Instead of being quick to "cancel" someone who has made a mistake, there needs to be a sense of proportion of the issue at hand, said Minister in the Prime Minister's Office Indranee Rajah.
The concept of "cancel culture" is not new, but on social networking platforms such as Twitter and Instagram, where it is most prevalent, it has taken a new form, said Ms Indranee, who is also Second Minister for Finance and National Development.
"Unlike in the past, cancel culture has gained prominence in the current generation in a new form… and is able to be amplified and (go) viral exponentially. This also means the impact is exponential and can be huge."
She was speaking yesterday at a virtual dialogue series themed "Cancelling Cancel Culture?", organised by youth-led inter-faith initiative Roses of Peace, along with four other panellists.
"At the end of the day, if you strip away the jargon, it all boils down to basic human nature. Somebody did something not good, the rest of us disapprove of it. How do we get that person to do the right thing? We need to have a sense of proportion… and to have a way to let the person find their way back and make it better."
Dealing with such situations where emotions are "highly charged" also depends on the context and the individual, Ms Indranee said, noting that a set of personal moral guidelines will "keep one in good stead".
"Our only real defence is to be critical in our thinking and discerning, which can be quite hard when it's an emotional trigger," she said.
"In responding to things being called out, (perhaps it's better if) people think first and... do their own checks; if not, it can have quite a disastrous outcome."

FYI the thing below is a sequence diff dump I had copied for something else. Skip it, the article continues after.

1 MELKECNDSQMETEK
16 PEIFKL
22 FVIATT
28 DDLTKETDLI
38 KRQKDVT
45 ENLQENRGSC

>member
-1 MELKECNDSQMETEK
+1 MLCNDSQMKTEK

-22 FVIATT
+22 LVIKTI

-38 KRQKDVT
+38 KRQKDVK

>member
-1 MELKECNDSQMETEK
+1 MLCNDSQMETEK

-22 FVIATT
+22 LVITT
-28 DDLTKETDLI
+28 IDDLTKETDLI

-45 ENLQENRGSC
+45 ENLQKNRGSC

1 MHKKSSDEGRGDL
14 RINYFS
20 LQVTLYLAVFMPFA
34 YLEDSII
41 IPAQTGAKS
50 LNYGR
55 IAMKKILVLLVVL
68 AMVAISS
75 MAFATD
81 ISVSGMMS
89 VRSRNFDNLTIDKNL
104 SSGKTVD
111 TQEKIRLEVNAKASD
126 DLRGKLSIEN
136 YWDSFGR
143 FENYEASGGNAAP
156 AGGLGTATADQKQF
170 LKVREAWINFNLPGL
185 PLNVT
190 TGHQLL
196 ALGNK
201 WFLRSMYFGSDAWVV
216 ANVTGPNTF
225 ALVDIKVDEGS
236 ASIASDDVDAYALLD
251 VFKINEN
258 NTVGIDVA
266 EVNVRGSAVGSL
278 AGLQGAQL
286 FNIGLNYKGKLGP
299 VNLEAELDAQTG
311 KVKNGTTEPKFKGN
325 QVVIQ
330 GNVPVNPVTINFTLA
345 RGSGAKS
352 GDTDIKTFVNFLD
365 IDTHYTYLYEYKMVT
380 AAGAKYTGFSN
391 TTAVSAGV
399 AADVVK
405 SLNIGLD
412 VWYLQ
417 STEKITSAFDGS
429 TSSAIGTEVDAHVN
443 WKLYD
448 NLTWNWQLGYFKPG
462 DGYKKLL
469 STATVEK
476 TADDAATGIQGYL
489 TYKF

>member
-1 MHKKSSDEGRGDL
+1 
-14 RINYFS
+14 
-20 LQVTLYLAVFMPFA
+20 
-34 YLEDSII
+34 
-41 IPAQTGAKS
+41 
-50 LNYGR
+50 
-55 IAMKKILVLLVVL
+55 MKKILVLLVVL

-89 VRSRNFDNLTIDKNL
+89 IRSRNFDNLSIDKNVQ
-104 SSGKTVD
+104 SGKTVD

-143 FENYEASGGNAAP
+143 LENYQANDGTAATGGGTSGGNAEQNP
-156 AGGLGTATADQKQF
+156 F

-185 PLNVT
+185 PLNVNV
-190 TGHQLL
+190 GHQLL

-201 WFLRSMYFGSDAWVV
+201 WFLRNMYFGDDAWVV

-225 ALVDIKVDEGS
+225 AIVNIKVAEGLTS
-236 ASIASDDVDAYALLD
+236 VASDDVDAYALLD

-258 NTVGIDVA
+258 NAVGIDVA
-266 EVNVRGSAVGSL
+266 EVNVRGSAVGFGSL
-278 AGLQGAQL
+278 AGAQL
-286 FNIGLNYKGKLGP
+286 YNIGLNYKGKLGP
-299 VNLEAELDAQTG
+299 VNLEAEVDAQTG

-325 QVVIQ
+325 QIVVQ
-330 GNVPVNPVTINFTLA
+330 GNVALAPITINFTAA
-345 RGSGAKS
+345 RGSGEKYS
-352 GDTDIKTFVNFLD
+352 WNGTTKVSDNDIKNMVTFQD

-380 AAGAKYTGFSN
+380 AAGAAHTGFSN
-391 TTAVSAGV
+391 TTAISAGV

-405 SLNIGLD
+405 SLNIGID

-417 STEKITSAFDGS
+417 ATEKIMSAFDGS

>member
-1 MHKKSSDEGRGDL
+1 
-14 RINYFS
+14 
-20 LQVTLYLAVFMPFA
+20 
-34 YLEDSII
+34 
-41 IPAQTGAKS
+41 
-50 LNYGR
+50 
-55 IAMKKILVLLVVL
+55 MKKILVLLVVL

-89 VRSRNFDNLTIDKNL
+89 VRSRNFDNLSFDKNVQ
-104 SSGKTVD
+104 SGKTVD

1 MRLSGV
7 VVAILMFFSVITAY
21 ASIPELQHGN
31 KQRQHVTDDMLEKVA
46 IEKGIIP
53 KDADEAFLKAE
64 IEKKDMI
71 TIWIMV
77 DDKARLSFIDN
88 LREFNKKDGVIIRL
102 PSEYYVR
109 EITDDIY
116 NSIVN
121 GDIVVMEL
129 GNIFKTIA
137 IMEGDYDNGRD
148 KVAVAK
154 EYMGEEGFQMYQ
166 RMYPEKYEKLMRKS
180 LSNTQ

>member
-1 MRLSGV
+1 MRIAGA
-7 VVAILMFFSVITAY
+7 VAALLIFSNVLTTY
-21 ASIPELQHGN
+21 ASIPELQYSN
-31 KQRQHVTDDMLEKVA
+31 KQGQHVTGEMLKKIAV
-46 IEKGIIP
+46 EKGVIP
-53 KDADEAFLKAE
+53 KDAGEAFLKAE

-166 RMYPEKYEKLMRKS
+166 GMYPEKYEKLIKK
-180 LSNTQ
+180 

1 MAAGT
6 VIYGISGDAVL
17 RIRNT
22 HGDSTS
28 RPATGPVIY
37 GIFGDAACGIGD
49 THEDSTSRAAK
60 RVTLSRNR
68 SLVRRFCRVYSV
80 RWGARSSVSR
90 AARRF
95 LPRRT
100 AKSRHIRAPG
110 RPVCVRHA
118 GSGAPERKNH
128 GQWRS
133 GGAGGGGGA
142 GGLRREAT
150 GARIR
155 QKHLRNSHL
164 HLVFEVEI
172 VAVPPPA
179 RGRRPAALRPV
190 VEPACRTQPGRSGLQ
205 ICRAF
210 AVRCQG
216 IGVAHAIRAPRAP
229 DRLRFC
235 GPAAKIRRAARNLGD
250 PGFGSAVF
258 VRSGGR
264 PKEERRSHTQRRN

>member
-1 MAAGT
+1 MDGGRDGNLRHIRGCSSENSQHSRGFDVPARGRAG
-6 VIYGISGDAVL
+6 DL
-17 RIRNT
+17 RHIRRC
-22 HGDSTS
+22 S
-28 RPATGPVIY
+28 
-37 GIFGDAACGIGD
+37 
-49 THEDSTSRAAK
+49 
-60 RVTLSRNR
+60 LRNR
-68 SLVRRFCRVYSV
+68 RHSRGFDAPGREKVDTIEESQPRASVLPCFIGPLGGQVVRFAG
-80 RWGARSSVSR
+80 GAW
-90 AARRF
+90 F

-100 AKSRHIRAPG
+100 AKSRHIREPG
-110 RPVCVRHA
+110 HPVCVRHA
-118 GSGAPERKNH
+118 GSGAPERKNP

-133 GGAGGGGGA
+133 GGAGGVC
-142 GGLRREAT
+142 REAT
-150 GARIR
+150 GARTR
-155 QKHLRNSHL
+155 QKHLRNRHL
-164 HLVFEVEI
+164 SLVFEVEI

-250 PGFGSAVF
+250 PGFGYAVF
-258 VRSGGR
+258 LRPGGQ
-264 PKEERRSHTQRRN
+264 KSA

The rise of cancel culture - in which brands and people are boycotted in online mob-style vigilante behaviour - around the world and in Singapore has some wondering if this is the right way for those seeking justice.
Panellist Crystal Abidin, a digital anthropologist at Curtin University, said there is a difference between call-out culture and cancel culture, although both involve "some sort of public declaration".
Call-out culture involves publicly criticising an individual or a brand for violating behavioural standards. Associate Professor Abidin noted that there is room for calling out to be used at the grassroots level to keep those who are in power in check.
On the other hand, cancel culture goes straight to the last step of boycotting, and is used as a way to end all conversations, akin to "throwing the baby out with the bathwater", she said.
Panellist Terence Chia, co-founder of comedy content house Ministry of Funny, said the "weaponisation" of social media can be dangerous, although the silver lining is that it can hold people accountable if it is done right.
A participant asked if, other than calling out a person's mistake, another way to deal with the situation could be to think about "calling in" - that is, to speak privately - to the person, although the panellists acknowledged that it might be easier said than done.
Panellist Haresh Tilani, co-founder of Ministry of Funny, said that having private face-to-face conversations would be the "most ideal scenario", although he is sceptical of people's online behaviour.
"Ideally, what we want is to facilitate longer-form conversations, whether it's on the Internet or other platforms, so that it becomes the norm, as opposed to the long Facebook posts," he said.
Panellist Joel Lim, managing director of Zyrup Media, said that the intention behind the calling out or calling in is just as important as what is done.
"If there's an intention to let the person grow and to learn from the experience, we need to respect that… and there may be a chance for a better result, at least from what I see today."